Aaand we're back to updating in the wee hours of the morning. Yay?

Let's get the unpleasant stuff out of the way first. After spending some time really thinking about it, I've decided that it'd be for the best if I closed my forum, DexGenesis. I'm not going to get into the gory details here–if you want to know more, you can see the post I made on the forum itself (note: link now broken, sorry). In a nutshell, it just wasn't something I felt I could honestly devote my time to, ADD as I am with most of my obligations, and therefore it wasn't fair to everyone else for me to just leave them there and more or less ignore the place as I have been. I still think that the basic idea is sound, and I would like to see some community-generated regions and similar projects get off the ground; they should just be run by someone who's a better admin than I am. Ah, well. You live, you learn, and now I can do a better job of keeping on top of the other things I need to do (or trying to, anyway) without feeling guilty. Note that I will be deleting DG eventually; I'll leave it up for a little while so that any interested members can save any posts or other information they need to, but I'd rather like to be able to reclaim that server space and subdomain slot. If you think there's anything you want to back up, please do so as soon as possible.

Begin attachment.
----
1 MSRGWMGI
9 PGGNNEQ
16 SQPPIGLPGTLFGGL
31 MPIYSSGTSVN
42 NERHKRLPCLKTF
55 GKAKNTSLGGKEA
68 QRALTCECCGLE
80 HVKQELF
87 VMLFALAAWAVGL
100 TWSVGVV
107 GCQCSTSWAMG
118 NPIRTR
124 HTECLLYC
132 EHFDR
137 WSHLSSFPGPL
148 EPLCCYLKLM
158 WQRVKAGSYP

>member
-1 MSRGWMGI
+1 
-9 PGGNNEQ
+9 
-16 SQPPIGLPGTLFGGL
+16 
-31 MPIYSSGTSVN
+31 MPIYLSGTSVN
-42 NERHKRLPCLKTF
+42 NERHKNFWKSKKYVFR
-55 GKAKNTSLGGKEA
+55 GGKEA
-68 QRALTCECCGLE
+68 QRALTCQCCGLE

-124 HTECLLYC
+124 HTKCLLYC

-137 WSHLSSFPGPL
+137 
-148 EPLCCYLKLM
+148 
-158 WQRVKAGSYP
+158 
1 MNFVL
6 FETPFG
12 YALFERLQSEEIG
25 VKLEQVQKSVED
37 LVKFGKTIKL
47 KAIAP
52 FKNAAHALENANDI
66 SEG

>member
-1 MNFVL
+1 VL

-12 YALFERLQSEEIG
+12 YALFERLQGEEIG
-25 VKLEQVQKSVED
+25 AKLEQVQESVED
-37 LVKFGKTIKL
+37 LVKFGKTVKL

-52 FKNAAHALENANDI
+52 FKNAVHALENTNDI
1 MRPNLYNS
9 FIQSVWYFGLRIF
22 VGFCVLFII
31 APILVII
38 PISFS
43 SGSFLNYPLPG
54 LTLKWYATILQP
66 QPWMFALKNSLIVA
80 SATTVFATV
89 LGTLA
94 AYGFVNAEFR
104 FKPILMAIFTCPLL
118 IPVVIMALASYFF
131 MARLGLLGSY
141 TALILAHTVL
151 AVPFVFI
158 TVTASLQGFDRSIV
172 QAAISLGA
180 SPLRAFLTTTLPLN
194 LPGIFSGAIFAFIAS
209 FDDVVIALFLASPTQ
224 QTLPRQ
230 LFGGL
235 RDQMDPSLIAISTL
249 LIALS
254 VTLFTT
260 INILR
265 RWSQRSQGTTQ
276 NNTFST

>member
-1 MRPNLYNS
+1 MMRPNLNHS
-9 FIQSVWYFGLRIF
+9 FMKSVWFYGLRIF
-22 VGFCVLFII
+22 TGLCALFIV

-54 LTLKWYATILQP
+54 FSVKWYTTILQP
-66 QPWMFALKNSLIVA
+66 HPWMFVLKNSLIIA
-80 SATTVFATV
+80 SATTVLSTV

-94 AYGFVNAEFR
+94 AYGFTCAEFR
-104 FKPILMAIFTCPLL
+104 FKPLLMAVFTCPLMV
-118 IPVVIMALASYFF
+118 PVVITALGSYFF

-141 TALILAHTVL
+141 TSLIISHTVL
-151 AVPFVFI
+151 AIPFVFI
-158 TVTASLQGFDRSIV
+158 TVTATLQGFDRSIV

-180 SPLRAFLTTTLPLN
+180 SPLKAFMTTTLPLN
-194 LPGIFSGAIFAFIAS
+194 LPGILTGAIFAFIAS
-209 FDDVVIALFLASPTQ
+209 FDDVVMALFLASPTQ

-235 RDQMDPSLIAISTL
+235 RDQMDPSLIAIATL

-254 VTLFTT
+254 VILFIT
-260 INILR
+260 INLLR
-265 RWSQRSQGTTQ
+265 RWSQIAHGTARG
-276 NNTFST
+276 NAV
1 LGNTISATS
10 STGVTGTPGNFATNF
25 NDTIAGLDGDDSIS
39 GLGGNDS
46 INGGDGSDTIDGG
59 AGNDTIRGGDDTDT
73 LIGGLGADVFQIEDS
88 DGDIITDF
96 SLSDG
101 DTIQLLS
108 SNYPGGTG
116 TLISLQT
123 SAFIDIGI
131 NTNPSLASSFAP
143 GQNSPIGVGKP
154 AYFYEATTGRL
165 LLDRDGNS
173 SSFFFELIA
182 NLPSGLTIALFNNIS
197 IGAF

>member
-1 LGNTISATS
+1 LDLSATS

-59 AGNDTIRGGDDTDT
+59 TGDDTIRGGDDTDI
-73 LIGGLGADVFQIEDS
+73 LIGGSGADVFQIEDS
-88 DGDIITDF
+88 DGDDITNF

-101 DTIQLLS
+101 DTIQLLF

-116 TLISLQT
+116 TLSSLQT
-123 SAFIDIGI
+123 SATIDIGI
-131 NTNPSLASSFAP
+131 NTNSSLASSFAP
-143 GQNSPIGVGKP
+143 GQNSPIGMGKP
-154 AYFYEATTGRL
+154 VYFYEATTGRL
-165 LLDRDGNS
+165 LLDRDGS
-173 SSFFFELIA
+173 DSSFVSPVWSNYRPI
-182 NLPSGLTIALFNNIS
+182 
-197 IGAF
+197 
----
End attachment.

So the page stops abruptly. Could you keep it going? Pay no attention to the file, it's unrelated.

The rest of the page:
On a lighter note, I've finished that game I mentioned last update. If you look in the Inane Nonsense section of the menu, you'll see a little thing called porygonfindsskitty. It's a very simple game that doesn't take long to play, but it should be good for a few chuckles (especially if you're bored or need to be cheered up, but even if you're just curious about it). Perhaps the best part about it is that the list of items in the game is extensible, and apparently I'm terrible at coming up with them because I only have 100 when I'd intended to release the game with more. If you think you can be more entertaining than I am, I welcome your item submissions; see the bottom of the porygonfindsskitty page for more info on that.

The rest of the update is really just minor stuff. I'm sending off another affiliate application or two; I've fixed the ASB calculator page so that you don't have to click an additional link to get to the calc any more; I'm trying to get the written version of my reffing scale up before my woefully short summer break ends in mid-July; I'm probably going to be drumming up a better layout in the near future. I also have plans for a few updates to the Phoenixdex, and I'm hoping against hope that another project I've actually been working on on-and-off since 2007 will be able to get off the ground.

That's all for now, folks. Phoenix out.